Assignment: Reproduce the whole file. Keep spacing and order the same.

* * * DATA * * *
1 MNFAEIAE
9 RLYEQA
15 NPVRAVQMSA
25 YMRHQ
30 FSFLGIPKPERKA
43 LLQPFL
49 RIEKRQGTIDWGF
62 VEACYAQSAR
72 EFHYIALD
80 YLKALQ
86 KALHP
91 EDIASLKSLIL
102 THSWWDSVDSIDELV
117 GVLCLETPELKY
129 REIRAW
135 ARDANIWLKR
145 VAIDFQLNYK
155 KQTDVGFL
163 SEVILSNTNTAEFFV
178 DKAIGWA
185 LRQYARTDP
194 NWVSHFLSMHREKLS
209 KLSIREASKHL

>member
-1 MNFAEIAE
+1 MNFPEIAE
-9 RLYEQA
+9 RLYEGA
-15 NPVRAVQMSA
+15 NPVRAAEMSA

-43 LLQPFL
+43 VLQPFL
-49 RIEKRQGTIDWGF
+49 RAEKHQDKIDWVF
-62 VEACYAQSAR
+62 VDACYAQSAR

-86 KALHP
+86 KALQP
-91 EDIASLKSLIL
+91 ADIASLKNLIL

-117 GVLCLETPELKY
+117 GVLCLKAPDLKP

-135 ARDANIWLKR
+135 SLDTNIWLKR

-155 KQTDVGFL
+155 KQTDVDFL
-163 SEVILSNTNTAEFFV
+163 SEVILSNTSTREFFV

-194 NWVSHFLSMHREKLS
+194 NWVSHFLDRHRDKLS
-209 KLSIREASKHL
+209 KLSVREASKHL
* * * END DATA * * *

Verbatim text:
1 MNFAEIAE
9 RLYEQA
15 NPVRAVQMSA
25 YMRHQ
30 FSFLGIPKPERKA
43 LLQPFL
49 RIEKRQGTIDWGF
62 VEACYAQSAR
72 EFHYIALD
80 YLKALQ
86 KALHP
91 EDIASLKSLIL
102 THSWWDSVDSIDELV
117 GVLCLETPELKY
129 REIRAW
135 ARDANIWLKR
145 VAIDFQLNYK
155 KQTDVGFL
163 SEVILSNTNTAEFFV
178 DKAIGWA
185 LRQYARTDP
194 NWVSHFLSMHREKLS
209 KLSIREASKHL

>member
-1 MNFAEIAE
+1 MNFPEIAE
-9 RLYEQA
+9 RLYEGA
-15 NPVRAVQMSA
+15 NPVRAAEMSA

-43 LLQPFL
+43 VLQPFL
-49 RIEKRQGTIDWGF
+49 RAEKHQDKIDWVF
-62 VEACYAQSAR
+62 VDACYAQSAR

-86 KALHP
+86 KALQP
-91 EDIASLKSLIL
+91 ADIASLKNLIL

-117 GVLCLETPELKY
+117 GVLCLKAPDLKP

-135 ARDANIWLKR
+135 SLDTNIWLKR

-155 KQTDVGFL
+155 KQTDVDFL
-163 SEVILSNTNTAEFFV
+163 SEVILSNTSTREFFV

-194 NWVSHFLSMHREKLS
+194 NWVSHFLDRHRDKLS
-209 KLSIREASKHL
+209 KLSVREASKHL